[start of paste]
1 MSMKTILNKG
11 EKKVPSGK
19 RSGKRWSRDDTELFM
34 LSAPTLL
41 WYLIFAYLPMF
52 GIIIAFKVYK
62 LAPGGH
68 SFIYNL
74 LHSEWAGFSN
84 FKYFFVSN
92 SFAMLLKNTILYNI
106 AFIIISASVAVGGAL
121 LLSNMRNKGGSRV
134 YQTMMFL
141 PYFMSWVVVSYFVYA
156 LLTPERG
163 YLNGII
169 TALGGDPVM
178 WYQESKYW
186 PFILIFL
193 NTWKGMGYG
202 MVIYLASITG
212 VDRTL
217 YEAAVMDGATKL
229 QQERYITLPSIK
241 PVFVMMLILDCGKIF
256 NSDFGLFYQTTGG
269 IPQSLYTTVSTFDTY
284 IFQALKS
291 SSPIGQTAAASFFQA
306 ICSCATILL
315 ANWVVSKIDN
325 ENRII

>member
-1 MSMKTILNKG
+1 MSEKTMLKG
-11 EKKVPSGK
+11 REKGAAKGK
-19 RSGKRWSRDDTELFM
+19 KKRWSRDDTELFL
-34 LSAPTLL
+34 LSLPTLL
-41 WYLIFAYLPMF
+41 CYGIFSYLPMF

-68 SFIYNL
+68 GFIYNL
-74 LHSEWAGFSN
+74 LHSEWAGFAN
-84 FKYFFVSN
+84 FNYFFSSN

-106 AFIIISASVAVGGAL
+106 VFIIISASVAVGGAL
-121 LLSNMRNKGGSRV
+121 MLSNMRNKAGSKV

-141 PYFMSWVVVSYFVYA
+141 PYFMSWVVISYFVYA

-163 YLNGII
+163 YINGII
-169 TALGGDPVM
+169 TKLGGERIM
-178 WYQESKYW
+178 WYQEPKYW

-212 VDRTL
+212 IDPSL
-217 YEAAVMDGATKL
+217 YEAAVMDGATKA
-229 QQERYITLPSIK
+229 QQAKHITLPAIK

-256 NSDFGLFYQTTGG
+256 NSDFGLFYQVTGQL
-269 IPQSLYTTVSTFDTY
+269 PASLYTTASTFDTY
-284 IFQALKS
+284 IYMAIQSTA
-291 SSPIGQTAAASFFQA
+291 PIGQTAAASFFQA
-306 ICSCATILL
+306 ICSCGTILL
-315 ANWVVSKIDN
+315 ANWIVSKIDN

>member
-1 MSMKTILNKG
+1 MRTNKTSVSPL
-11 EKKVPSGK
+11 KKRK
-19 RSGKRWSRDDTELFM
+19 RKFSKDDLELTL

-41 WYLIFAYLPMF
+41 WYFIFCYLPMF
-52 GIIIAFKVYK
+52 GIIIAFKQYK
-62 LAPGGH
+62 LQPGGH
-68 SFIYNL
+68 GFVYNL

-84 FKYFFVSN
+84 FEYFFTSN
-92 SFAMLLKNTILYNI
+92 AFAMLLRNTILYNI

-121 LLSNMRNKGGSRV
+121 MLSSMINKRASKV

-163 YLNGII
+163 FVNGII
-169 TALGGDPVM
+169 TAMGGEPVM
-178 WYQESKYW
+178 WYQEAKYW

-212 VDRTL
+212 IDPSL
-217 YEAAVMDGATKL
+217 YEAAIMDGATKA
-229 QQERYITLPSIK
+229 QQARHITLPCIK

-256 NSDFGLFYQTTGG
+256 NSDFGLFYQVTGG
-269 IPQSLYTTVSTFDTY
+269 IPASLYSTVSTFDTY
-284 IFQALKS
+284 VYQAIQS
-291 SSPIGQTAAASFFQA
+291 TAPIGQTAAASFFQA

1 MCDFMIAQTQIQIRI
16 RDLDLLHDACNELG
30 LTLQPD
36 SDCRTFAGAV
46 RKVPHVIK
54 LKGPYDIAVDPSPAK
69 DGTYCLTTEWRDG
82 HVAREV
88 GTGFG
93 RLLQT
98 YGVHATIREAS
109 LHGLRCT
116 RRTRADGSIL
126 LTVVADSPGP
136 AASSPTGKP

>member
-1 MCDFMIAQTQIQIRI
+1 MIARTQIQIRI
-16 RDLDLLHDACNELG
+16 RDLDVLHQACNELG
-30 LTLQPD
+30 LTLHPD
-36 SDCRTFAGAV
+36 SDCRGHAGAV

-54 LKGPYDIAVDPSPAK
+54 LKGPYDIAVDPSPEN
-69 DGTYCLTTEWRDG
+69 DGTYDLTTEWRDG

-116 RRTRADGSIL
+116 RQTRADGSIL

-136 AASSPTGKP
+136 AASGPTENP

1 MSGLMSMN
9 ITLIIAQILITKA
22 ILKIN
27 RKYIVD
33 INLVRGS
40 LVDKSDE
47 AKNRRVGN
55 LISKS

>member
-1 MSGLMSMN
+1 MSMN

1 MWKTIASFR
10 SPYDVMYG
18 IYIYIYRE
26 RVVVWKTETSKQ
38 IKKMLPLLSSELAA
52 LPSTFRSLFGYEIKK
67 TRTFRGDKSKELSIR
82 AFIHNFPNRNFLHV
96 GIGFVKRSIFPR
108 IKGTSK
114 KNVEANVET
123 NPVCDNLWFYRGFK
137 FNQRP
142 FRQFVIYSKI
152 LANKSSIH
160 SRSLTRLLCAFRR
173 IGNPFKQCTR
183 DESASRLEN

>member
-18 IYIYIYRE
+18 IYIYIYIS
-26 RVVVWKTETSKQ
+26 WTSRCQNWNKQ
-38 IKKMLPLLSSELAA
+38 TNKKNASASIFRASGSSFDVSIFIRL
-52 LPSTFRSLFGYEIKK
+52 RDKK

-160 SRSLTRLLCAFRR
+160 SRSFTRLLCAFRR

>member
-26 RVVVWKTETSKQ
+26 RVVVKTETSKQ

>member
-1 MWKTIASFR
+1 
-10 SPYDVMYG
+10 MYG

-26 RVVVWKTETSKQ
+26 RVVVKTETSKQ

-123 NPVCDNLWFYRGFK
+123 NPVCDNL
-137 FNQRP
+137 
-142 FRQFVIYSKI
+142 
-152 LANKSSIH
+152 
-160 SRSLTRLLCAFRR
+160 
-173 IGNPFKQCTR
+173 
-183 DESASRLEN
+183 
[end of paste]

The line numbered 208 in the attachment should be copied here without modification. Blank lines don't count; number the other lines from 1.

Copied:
-142 FRQFVIYSKI